A renal cyst is a small pocket filled with fluid and located in the kidneys. Also known as kidney cysts, many renal cysts are benign, and people can live out their entire lives without any knowledge of a cyst. In other cases, they are a cause for concern, and a doctor may recommend follow up treatment which can include surgery to remove the cyst when one is identified in the course of a medical examination and medical testing.
Classically, renal cysts are identified on ultrasound, MRI, or another type of medical imaging study. In the case of a simple cyst, the cyst shows up as a fluid-filled pocket, and if the cyst is aspirated, it can contain clear to yellowish fluid, sometimes mixed with blood. Complex cysts, on the other hand, have irregularities such as calcification, meaning that there is solid material inside the cyst, or they develop internal walls. A complex renal cyst is a cause for concern because it can be associated with the development of kidney cancer.
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Some people have one or more cysts on the kidneys at birth. In other cases, a cyst develops as a result of an obstruction somewhere in the kidney. Lymphatic obstructions and vascular disease can both contribute to the development of this type of cyst. Patients can also have a condition called polycystic kidney disease (PKD), a genetic condition in which numerous cysts develop in the kidneys, causing damage to the kidneys and surrounding organs.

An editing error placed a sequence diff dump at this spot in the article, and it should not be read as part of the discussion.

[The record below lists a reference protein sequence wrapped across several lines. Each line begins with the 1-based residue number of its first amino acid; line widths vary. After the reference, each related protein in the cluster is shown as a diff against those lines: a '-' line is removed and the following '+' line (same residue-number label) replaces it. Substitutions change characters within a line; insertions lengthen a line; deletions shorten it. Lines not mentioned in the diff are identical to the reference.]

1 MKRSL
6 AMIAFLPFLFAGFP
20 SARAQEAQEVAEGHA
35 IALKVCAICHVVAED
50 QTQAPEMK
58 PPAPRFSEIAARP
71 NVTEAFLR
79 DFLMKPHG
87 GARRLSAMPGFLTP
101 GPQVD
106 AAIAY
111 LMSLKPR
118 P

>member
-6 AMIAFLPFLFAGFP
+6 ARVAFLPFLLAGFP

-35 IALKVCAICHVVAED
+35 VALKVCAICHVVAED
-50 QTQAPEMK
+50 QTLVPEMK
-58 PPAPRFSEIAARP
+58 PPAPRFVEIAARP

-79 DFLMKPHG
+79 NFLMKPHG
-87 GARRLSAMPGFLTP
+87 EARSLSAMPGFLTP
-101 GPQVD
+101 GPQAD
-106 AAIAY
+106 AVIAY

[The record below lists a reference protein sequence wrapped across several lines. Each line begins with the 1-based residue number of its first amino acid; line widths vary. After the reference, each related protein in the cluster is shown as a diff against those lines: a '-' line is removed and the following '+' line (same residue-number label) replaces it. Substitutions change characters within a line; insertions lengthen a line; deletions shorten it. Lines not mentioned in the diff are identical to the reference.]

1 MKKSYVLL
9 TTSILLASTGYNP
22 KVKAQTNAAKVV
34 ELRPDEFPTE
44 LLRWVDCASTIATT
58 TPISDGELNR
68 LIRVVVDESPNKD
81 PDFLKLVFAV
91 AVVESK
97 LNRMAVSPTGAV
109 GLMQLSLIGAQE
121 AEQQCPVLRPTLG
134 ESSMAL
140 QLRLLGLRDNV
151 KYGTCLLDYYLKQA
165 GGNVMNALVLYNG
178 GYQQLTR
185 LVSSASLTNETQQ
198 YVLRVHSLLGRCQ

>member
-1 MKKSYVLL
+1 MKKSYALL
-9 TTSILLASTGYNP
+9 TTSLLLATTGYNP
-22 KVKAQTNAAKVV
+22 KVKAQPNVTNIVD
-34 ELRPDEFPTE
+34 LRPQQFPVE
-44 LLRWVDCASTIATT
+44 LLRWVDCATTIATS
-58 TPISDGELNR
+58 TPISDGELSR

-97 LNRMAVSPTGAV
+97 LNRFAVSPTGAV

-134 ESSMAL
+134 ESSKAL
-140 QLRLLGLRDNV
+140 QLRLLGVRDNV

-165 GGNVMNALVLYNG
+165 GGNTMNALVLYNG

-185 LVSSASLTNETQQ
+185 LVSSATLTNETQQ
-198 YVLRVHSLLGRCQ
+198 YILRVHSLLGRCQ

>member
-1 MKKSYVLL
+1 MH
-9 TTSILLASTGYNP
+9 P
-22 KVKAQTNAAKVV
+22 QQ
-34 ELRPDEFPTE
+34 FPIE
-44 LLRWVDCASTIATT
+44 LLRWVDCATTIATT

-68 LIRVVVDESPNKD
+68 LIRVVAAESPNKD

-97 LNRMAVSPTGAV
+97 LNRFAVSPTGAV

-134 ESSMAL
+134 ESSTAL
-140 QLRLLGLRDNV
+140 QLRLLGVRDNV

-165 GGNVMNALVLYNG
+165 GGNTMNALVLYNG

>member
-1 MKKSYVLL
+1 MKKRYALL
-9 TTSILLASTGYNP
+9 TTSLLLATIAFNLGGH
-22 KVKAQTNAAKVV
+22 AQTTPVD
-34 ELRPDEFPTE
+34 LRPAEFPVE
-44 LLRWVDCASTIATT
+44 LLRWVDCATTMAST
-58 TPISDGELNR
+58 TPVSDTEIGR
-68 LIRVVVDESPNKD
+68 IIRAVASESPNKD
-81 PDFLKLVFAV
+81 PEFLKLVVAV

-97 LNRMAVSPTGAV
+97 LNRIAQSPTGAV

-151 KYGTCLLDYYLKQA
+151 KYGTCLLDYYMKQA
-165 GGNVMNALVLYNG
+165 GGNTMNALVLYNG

In some cases, this type of cyst can cause flank or back pain, especially if it becomes enlarged. Patients can also experience more generalized abdominal pain or discomfort. Other cysts are asymptomatic, and may only be identified by accident or after a patient dies a natural death. When a cyst is identified, a doctor may recommend additional testing to determine the nature of the cyst and determine whether or not it is an issue. If the cyst is dangerous, it can be removed surgically, or monitored to see if it grows or causes complications for the patient.
Tapeworms can also cause renal cysts. If a patient has a tapeworm infection which is not addressed in a timely fashion, a doctor may recommend additional testing to determine whether or not the patient has complications such as cysts on the kidneys. Cysts caused by tapeworms can also appear in other organs of the body, and they are classically associated with a decline in organ function.